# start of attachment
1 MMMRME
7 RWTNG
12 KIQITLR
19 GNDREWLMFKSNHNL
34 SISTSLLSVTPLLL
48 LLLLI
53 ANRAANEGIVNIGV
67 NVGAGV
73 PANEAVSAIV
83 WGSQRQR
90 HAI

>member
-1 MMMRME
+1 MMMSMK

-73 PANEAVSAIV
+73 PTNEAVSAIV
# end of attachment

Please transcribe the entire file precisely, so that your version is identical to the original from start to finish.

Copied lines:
1 MMMRME
7 RWTNG
12 KIQITLR
19 GNDREWLMFKSNHNL
34 SISTSLLSVTPLLL
48 LLLLI
53 ANRAANEGIVNIGV
67 NVGAGV
73 PANEAVSAIV
83 WGSQRQR
90 HAI

>member
-1 MMMRME
+1 MMMSMK

-73 PANEAVSAIV
+73 PTNEAVSAIV